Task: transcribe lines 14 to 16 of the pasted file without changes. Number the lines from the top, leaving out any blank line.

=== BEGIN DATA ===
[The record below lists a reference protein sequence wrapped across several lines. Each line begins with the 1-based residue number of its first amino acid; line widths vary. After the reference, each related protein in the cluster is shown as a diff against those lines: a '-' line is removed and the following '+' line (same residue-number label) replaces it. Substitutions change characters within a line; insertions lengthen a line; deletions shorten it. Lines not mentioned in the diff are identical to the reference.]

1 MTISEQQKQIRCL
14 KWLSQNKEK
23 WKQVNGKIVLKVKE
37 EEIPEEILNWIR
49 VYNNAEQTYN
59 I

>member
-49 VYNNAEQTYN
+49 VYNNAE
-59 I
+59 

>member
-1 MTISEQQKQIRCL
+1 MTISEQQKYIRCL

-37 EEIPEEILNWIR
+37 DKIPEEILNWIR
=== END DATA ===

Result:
-1 MTISEQQKQIRCL
+1 MTISEQQKYIRCL

-37 EEIPEEILNWIR